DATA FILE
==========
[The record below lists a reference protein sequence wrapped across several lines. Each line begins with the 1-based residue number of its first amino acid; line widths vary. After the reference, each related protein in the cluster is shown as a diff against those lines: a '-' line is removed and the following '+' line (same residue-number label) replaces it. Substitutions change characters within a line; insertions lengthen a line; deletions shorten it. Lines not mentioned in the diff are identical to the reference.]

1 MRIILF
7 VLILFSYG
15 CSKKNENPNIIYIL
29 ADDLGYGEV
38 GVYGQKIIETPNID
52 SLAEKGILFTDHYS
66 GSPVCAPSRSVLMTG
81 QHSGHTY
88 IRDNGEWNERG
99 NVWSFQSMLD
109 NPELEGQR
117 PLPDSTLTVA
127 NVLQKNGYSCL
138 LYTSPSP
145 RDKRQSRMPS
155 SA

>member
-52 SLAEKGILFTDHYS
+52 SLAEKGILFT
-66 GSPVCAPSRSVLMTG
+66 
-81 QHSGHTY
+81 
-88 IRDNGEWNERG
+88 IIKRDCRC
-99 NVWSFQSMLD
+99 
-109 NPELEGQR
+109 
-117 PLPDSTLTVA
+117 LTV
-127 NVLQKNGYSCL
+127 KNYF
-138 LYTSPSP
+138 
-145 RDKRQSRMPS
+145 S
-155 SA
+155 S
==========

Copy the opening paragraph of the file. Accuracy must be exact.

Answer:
[The record below lists a reference protein sequence wrapped across several lines. Each line begins with the 1-based residue number of its first amino acid; line widths vary. After the reference, each related protein in the cluster is shown as a diff against those lines: a '-' line is removed and the following '+' line (same residue-number label) replaces it. Substitutions change characters within a line; insertions lengthen a line; deletions shorten it. Lines not mentioned in the diff are identical to the reference.]